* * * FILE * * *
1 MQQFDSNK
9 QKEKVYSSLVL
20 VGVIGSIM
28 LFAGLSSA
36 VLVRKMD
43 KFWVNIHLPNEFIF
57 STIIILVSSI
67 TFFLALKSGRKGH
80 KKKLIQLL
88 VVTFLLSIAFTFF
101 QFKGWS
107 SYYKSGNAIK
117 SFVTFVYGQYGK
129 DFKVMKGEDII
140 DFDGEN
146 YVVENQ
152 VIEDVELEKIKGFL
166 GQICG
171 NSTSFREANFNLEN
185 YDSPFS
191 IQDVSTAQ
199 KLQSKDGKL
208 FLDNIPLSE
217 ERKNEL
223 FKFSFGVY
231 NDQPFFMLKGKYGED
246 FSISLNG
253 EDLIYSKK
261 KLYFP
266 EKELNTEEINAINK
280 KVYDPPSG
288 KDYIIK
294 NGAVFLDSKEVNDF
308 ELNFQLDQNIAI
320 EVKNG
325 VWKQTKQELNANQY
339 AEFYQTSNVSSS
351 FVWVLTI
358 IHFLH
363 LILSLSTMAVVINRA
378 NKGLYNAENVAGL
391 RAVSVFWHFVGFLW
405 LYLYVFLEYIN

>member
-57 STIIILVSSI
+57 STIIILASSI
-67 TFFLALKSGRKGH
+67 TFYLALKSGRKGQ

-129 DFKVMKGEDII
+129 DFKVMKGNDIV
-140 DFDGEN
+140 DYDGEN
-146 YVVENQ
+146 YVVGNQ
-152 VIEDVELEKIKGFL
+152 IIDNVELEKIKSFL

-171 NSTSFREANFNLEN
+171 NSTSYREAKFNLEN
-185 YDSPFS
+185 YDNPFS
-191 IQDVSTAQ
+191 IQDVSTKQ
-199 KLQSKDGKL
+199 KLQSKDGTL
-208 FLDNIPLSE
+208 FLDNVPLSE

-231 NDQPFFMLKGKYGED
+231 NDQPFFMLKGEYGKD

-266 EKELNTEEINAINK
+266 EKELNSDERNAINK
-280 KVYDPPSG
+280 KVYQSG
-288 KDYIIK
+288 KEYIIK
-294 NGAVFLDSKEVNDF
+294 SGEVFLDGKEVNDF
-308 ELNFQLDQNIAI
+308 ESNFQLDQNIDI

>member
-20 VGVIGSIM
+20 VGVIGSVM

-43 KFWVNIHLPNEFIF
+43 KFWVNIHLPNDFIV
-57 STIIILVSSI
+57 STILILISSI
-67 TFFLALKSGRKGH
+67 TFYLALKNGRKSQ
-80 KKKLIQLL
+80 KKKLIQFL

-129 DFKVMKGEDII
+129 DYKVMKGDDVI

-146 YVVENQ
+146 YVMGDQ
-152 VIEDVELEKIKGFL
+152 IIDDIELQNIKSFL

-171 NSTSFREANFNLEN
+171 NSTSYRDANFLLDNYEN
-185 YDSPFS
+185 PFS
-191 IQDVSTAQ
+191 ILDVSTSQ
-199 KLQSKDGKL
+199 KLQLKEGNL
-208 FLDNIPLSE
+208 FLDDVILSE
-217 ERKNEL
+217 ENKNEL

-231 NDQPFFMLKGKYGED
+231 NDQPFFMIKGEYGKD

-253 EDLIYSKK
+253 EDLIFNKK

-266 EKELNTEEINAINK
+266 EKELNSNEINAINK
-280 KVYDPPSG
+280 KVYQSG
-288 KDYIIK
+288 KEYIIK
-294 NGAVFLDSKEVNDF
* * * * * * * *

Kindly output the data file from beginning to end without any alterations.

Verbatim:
1 MQQFDSNK
9 QKEKVYSSLVL
20 VGVIGSIM
28 LFAGLSSA
36 VLVRKMD
43 KFWVNIHLPNEFIF
57 STIIILVSSI
67 TFFLALKSGRKGH
80 KKKLIQLL
88 VVTFLLSIAFTFF
101 QFKGWS
107 SYYKSGNAIK
117 SFVTFVYGQYGK
129 DFKVMKGEDII
140 DFDGEN
146 YVVENQ
152 VIEDVELEKIKGFL
166 GQICG
171 NSTSFREANFNLEN
185 YDSPFS
191 IQDVSTAQ
199 KLQSKDGKL
208 FLDNIPLSE
217 ERKNEL
223 FKFSFGVY
231 NDQPFFMLKGKYGED
246 FSISLNG
253 EDLIYSKK
261 KLYFP
266 EKELNTEEINAINK
280 KVYDPPSG
288 KDYIIK
294 NGAVFLDSKEVNDF
308 ELNFQLDQNIAI
320 EVKNG
325 VWKQTKQELNANQY
339 AEFYQTSNVSSS
351 FVWVLTI
358 IHFLH
363 LILSLSTMAVVINRA
378 NKGLYNAENVAGL
391 RAVSVFWHFVGFLW
405 LYLYVFLEYIN

>member
-57 STIIILVSSI
+57 STIIILASSI
-67 TFFLALKSGRKGH
+67 TFYLALKSGRKGQ

-129 DFKVMKGEDII
+129 DFKVMKGNDIV
-140 DFDGEN
+140 DYDGEN
-146 YVVENQ
+146 YVVGNQ
-152 VIEDVELEKIKGFL
+152 IIDNVELEKIKSFL

-171 NSTSFREANFNLEN
+171 NSTSYREAKFNLEN
-185 YDSPFS
+185 YDNPFS
-191 IQDVSTAQ
+191 IQDVSTKQ
-199 KLQSKDGKL
+199 KLQSKDGTL
-208 FLDNIPLSE
+208 FLDNVPLSE

-231 NDQPFFMLKGKYGED
+231 NDQPFFMLKGEYGKD

-266 EKELNTEEINAINK
+266 EKELNSDERNAINK
-280 KVYDPPSG
+280 KVYQSG
-288 KDYIIK
+288 KEYIIK
-294 NGAVFLDSKEVNDF
+294 SGEVFLDGKEVNDF
-308 ELNFQLDQNIAI
+308 ESNFQLDQNIDI

>member
-20 VGVIGSIM
+20 VGVIGSVM

-43 KFWVNIHLPNEFIF
+43 KFWVNIHLPNDFIV
-57 STIIILVSSI
+57 STILILISSI
-67 TFFLALKSGRKGH
+67 TFYLALKNGRKSQ
-80 KKKLIQLL
+80 KKKLIQFL

-129 DFKVMKGEDII
+129 DYKVMKGDDVI

-146 YVVENQ
+146 YVMGDQ
-152 VIEDVELEKIKGFL
+152 IIDDIELQNIKSFL

-171 NSTSFREANFNLEN
+171 NSTSYRDANFLLDNYEN
-185 YDSPFS
+185 PFS
-191 IQDVSTAQ
+191 ILDVSTSQ
-199 KLQSKDGKL
+199 KLQLKEGNL
-208 FLDNIPLSE
+208 FLDDVILSE
-217 ERKNEL
+217 ENKNEL

-231 NDQPFFMLKGKYGED
+231 NDQPFFMIKGEYGKD

-253 EDLIYSKK
+253 EDLIFNKK

-266 EKELNTEEINAINK
+266 EKELNSNEINAINK
-280 KVYDPPSG
+280 KVYQSG
-288 KDYIIK
+288 KEYIIK
-294 NGAVFLDSKEVNDF